the tortured tale of Shining Path guerrillas from the 1960s through the first decade of the 21st century The villagers of Chuschi and Huaychao high in the mountains of the department of Ayacucho have an iconic place in this violent history Emphasizing the years leading up to the peak period of violence from 1980 to 2000 when 69 000 people lost their lives Miguel La Serna asks why some Andean peasants chose to embrace Shining Path ideology and others did not Drawing on archival materials and ethnographic field work La Serna argues that historically rooted and locally specific power relations social conflicts and cultural understandings shaped the responses of indigenous peasants to the insurgency In Chuschi the guerrillas found indigenous support for the movement and dreamed of sparking a worldwide Maoist revolution In Huaychao by contrast villagers rose up against Shining Path forces precipitating more violence and feeding an international uproar that took on political significance for Peru during the Cold War The Corner of the Living illuminates both the stark realities of life for the rural poor everywhere and why they may or may not choose to mobilize around a revolutionary cause About Miguel La Serna Miguel La Serna

    Original URL path: http://firstpeoplesnewdirections.org/book.php?id=1117 (2016-02-09)
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  • First Peoples: Creek Paths and Federal Roads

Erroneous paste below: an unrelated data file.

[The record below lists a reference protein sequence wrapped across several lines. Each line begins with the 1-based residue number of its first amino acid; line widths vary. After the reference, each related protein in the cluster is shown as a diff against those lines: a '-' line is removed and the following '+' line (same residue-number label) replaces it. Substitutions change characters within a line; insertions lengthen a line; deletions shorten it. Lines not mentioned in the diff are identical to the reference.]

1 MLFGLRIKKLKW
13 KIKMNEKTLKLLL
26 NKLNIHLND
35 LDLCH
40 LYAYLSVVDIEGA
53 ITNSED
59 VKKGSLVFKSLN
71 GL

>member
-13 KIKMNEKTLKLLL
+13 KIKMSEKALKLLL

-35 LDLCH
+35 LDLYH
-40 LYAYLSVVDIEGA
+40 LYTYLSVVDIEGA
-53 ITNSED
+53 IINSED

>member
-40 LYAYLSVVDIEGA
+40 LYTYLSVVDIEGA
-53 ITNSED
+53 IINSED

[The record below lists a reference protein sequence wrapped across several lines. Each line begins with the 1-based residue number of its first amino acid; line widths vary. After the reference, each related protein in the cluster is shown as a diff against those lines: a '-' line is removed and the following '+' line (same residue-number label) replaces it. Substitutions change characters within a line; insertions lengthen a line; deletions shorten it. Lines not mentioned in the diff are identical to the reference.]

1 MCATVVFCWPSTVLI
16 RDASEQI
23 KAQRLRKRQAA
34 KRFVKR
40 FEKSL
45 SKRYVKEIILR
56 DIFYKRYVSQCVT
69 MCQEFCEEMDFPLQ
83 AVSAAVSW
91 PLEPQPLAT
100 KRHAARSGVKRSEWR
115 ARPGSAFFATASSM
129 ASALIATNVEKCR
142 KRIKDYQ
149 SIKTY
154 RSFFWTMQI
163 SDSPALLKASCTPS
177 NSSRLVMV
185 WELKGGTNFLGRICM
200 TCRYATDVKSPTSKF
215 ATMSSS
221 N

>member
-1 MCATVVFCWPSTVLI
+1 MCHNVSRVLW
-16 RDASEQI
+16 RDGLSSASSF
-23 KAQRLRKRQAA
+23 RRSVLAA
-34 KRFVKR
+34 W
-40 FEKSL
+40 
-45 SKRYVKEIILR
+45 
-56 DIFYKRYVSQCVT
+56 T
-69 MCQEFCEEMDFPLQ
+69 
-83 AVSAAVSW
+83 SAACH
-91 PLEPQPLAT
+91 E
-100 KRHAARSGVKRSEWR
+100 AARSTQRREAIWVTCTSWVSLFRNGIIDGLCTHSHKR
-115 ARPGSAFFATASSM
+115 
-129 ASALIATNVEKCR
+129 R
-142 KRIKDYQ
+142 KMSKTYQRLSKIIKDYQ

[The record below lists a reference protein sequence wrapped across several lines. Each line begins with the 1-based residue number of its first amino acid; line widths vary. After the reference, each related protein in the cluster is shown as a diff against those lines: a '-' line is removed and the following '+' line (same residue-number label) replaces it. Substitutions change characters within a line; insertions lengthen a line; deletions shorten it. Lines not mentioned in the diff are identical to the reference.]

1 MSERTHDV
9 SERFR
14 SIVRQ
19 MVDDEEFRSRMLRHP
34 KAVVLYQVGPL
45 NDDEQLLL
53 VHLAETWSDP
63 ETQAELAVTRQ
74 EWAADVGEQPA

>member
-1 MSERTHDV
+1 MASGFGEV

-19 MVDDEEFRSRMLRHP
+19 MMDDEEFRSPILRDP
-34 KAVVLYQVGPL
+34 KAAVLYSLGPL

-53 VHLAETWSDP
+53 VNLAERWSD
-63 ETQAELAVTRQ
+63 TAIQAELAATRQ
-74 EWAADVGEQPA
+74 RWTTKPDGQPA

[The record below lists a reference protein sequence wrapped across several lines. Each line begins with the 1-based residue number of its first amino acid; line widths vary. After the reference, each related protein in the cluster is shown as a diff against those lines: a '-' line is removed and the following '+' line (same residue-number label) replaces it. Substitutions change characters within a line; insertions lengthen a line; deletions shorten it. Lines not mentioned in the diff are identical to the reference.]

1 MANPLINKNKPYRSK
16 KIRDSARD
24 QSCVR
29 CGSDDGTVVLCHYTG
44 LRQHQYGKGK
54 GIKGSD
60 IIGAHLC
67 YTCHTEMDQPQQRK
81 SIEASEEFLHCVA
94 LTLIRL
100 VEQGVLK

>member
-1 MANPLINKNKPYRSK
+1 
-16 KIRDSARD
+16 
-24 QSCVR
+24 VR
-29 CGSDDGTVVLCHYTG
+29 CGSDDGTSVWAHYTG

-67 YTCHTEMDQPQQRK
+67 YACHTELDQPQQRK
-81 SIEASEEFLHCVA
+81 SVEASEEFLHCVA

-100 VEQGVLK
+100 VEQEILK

argued and well supported work Of the numerous recent works on the Creeks none considers the significance of mobility and roadways in a similar manner giving Hudson a truly unique perspective Intersecting several rarely connected topics Creek Paths and Federal Roads should have a broad appeal Florida Historical Quarterly Gracefully written and carefully argued Creek Paths and Federal Roads deserves the attention of all scholars of Native America and the early American frontier Journal of American History This is a sound well written and important work that tells the story of Indians in the South and reveals the complexity and interrelatedness of American history The North Carolina Historical Review Indian nations and the southern states from the founding of the United States until the forced removal of southeastern Indians in the 1830s During the early national period Hudson explains settlers and slaves made their way along Indian trading paths and federal post roads deep into the heart of the Creek Indians world Hudson focuses particularly on the creation and mapping of boundaries between Creek Indian lands and the states that grew up around them the development of roads canals and other internal improvements within these territories and the ways that